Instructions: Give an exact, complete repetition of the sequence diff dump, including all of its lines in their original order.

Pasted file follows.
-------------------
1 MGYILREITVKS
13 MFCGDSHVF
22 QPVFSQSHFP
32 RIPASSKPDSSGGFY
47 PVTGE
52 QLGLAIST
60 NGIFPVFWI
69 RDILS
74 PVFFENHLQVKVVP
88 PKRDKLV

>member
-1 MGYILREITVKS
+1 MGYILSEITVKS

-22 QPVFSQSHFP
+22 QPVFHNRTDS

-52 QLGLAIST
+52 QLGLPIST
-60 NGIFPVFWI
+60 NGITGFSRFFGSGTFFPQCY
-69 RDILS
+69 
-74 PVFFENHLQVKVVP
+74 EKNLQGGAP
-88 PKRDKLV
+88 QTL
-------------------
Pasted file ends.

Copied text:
1 MGYILREITVKS
13 MFCGDSHVF
22 QPVFSQSHFP
32 RIPASSKPDSSGGFY
47 PVTGE
52 QLGLAIST
60 NGIFPVFWI
69 RDILS
74 PVFFENHLQVKVVP
88 PKRDKLV

>member
-1 MGYILREITVKS
+1 MGYILSEITVKS

-22 QPVFSQSHFP
+22 QPVFHNRTDS

-52 QLGLAIST
+52 QLGLPIST
-60 NGIFPVFWI
+60 NGITGFSRFFGSGTFFPQCY
-69 RDILS
+69 
-74 PVFFENHLQVKVVP
+74 EKNLQGGAP
-88 PKRDKLV
+88 QTL